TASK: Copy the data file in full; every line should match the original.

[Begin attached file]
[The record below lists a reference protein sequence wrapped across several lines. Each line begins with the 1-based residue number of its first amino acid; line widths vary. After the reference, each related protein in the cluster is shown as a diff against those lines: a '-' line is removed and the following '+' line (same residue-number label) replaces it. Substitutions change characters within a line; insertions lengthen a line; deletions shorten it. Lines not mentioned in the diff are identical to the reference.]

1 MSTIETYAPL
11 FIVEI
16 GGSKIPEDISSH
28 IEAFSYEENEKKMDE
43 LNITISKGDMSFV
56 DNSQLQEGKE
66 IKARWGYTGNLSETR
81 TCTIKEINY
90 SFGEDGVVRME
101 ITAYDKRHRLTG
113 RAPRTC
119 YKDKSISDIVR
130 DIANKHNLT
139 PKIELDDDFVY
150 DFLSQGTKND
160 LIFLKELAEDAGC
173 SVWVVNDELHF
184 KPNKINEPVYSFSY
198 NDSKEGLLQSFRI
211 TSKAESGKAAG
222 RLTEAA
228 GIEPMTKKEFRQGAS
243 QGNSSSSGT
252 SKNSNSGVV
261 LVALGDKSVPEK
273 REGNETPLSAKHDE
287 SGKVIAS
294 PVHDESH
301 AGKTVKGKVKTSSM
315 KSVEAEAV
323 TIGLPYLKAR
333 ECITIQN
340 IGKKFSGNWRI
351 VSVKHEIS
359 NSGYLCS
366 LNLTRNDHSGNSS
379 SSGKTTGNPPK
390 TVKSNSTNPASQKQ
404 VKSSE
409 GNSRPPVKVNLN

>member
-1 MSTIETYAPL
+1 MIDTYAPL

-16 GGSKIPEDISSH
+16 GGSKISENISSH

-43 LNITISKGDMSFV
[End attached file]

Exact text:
[The record below lists a reference protein sequence wrapped across several lines. Each line begins with the 1-based residue number of its first amino acid; line widths vary. After the reference, each related protein in the cluster is shown as a diff against those lines: a '-' line is removed and the following '+' line (same residue-number label) replaces it. Substitutions change characters within a line; insertions lengthen a line; deletions shorten it. Lines not mentioned in the diff are identical to the reference.]

1 MSTIETYAPL
11 FIVEI
16 GGSKIPEDISSH
28 IEAFSYEENEKKMDE
43 LNITISKGDMSFV
56 DNSQLQEGKE
66 IKARWGYTGNLSETR
81 TCTIKEINY
90 SFGEDGVVRME
101 ITAYDKRHRLTG
113 RAPRTC
119 YKDKSISDIVR
130 DIANKHNLT
139 PKIELDDDFVY
150 DFLSQGTKND
160 LIFLKELAEDAGC
173 SVWVVNDELHF
184 KPNKINEPVYSFSY
198 NDSKEGLLQSFRI
211 TSKAESGKAAG
222 RLTEAA
228 GIEPMTKKEFRQGAS
243 QGNSSSSGT
252 SKNSNSGVV
261 LVALGDKSVPEK
273 REGNETPLSAKHDE
287 SGKVIAS
294 PVHDESH
301 AGKTVKGKVKTSSM
315 KSVEAEAV
323 TIGLPYLKAR
333 ECITIQN
340 IGKKFSGNWRI
351 VSVKHEIS
359 NSGYLCS
366 LNLTRNDHSGNSS
379 SSGKTTGNPPK
390 TVKSNSTNPASQKQ
404 VKSSE
409 GNSRPPVKVNLN

>member
-1 MSTIETYAPL
+1 MIDTYAPL

-16 GGSKIPEDISSH
+16 GGSKISENISSH

-43 LNITISKGDMSFV